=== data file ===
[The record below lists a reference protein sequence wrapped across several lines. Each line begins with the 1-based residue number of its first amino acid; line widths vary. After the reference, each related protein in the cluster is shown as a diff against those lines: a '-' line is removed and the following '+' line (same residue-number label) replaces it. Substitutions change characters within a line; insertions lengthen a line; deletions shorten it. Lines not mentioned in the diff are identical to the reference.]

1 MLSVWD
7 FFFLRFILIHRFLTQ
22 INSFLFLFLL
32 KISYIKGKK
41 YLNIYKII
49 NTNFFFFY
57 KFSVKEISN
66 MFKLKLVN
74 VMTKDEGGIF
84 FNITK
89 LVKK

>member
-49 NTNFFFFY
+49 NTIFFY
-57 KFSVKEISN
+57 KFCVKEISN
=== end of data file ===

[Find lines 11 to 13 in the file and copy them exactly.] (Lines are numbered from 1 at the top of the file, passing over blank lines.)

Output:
84 FNITK
89 LVKK

>member